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Olafur Arnalds’ concerts are all about the music

by Connor Cox

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Ólafur Arnalds is an up-and-coming electronic classical composer from Iceland. He’s well-known for appearing in the music documentary “PressPausePlay” and for his insightful comments on the evolving music industry. Arnalds is embarking on a world tour in support of his new album “For Now I am Winter.” He will be performing at The Loft at University of California San Diego tonight.

The Daily Aztec: Your music is defined as neoclassical or electronic classical. How did you find your way into this genre? Most musicians were inspired by The Beatles or The Rolling Stones and started learning guitar. How did you decide to compose classical music with digital equipment?

Ólafur Arnalds: I never really decided that, but I listen to classical music and also a lot of electronic and pop music. And I think the music that I make is the outcome of all the different influences that I have. It’s just what comes out automatically.

TDA: Were there any specific musicians that inspired you when you were a teenager or when you started listening to music?

ÓA: When I started there weren’t a lot of other people making this kind of classical music. At that time, there weren’t many big names. So I think my influences were just from other genres. I looked up to mostly film music and Thomas Newman.

TDA: If I’m not mistaken, your music is entirely instrumental. How do you find your inspiration?

ÓA: Well it’s not entirely instrumental, but I think I’m inspired the most from musical ideas. For me, music is about music. It’s not about life and love and all that s**t, it’s about the music itself. The music I make usually comes from whatever I learned about theory, or new trick I learned on the people or electronic equipment. This kind of intuitive memorization … that’s what inspires my music.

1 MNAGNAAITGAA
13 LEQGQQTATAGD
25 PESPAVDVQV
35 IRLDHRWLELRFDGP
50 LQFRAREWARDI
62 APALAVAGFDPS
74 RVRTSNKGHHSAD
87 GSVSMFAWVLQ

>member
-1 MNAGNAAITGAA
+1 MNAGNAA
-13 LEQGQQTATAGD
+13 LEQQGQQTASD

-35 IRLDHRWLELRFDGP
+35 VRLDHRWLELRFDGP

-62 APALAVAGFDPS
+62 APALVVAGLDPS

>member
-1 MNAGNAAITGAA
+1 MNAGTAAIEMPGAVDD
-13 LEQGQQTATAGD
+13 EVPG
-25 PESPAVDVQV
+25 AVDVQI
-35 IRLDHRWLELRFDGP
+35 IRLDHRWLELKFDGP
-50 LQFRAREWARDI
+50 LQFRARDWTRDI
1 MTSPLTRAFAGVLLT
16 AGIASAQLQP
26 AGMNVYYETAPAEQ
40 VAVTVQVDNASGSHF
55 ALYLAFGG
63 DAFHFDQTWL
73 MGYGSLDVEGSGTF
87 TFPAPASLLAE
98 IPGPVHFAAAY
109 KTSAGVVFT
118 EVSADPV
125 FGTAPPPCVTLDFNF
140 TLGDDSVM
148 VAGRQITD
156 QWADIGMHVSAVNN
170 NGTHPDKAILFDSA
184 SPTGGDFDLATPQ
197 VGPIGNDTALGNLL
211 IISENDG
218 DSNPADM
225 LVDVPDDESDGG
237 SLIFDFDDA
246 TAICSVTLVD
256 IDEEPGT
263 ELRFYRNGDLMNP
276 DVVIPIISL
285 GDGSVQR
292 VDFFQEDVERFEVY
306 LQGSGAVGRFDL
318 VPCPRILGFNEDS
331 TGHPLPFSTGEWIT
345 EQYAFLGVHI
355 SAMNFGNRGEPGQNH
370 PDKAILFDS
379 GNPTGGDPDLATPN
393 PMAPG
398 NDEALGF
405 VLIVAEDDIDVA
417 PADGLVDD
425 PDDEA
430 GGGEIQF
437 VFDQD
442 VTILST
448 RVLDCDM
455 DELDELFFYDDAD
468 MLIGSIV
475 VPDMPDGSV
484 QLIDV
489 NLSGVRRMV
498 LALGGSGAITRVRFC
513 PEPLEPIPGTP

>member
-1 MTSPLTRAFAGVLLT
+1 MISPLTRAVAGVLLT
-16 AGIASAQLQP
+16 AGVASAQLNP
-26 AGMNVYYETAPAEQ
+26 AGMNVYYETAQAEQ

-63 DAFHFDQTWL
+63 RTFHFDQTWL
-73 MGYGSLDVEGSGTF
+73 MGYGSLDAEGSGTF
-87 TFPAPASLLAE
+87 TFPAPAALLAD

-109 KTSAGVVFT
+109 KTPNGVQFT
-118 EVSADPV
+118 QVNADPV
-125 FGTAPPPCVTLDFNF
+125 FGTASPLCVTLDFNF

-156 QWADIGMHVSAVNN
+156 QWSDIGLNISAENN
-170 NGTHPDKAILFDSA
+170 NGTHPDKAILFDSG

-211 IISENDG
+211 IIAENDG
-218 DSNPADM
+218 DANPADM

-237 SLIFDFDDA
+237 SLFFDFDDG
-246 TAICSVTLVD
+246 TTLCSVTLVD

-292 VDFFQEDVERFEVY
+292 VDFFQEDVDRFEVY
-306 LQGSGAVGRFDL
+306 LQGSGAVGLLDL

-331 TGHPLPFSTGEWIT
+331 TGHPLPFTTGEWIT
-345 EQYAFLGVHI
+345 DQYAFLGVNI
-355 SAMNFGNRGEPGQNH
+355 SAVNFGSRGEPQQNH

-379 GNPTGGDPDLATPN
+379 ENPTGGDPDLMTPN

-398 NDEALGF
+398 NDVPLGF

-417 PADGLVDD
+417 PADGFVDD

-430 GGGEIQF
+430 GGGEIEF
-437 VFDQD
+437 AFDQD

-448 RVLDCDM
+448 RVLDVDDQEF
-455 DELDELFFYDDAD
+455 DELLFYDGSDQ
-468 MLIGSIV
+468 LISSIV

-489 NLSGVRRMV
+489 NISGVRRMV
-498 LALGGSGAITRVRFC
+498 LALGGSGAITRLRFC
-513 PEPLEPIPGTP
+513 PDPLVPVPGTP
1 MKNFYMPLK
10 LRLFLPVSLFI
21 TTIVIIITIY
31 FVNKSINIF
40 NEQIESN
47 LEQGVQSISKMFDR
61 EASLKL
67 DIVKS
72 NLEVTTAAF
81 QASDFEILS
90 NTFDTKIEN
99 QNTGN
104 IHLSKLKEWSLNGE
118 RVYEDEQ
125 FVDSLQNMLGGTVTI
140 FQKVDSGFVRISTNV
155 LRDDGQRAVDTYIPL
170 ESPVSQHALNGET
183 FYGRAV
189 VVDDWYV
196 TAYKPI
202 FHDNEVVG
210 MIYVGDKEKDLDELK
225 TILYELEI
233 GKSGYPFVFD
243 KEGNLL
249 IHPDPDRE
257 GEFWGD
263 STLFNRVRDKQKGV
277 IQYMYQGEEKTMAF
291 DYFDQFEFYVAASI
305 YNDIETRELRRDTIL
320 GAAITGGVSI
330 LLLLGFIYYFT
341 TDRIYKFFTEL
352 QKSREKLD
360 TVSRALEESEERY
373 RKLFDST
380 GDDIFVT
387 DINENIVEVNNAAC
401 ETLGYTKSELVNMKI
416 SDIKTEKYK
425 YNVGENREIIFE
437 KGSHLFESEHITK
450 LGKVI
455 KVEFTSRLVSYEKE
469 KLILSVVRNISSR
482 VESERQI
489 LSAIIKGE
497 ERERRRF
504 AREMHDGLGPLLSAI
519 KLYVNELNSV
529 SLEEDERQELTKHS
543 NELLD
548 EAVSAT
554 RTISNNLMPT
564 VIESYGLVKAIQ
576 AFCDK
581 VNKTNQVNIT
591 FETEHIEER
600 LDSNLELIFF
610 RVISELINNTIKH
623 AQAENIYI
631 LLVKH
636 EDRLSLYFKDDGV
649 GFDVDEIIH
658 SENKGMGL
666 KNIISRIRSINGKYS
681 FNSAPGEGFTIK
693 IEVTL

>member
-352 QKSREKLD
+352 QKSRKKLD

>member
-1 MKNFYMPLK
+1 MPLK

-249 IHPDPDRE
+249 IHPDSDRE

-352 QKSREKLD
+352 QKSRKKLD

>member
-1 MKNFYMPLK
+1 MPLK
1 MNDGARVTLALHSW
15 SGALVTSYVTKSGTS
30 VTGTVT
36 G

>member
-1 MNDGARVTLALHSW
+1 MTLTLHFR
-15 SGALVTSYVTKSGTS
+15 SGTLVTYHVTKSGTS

TDA: Iceland has some major music acts such as Björk and Sigur Rós. Being from a smaller country, do you find it difficult to promote your music?

ÓA: It’s a little bit more difficult to go touring because we have to fly everywhere. We’re on an island, so it’s kind of hard to fly out five or 10 people to go on tour and it can be expensive, therefore a bit harder. But at the same time, Iceland has become known as a center for good music, so I think that gives us a platform to start on. People seem to be a lot more open to music coming from Iceland, so that makes it a little bit easier.

TDA: You were in a music documentary called “PressPausePlay.” How did you get selected to be apart of that film and what was it like?

ÓA: At first they wanted to interview me, just like they interview everyone else in the film. After that interview I guess I said some interesting things that they wanted to focus more on from the main subject of the film [laughs]. It was a bit strange to have people following me around all the time. But the people who made the film were great and we became good friends over the few weeks that they were following me. I think in the end, it was a great experience and was really proud of the film and agreed with its message.

TDA: For an artist who clearly doesn’t write music for air time on the radio, how do you feel about modern music? Are there certain bands that you like?

ÓA: I’m a fan of pop and commercial music actually. When you called I was listening to the new Miley Cyrus song [laughs]. The song’s not so bad, but the video is horrible. I’m not a big fan about the image of pop music, but I’m always interested in following the music of the times so to speak. It’s not necessarily what I listen to daily, but if I’m into it, I like checking it out.

TDA: Do you have a favorite album of 2013 so far?

ÓA: No, I don’t have a favorite album yet. But there are some promising albums. I’ve been listening to this singer from New Zealand named Lorde. She only has an (extended play) out, but if she releases a full album that will be it.

TDA: Your music is great and innovative, but it’s not necessarily accessible for the average listener. As an artist does that bother you?

ÓA: No, not really. I think that part of the magic is that it isn’t simple. And for the people who get into, even though they are few than if I was doing something more mainstream, they get deeper into the music. Music that is very accessible tends not to go very deep and people like it now and then forget about it next week. But when people make an effort to find something it’s going to last a lot longer.

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Photo courtesy of Hedinn Eriksson/MercuryClassics

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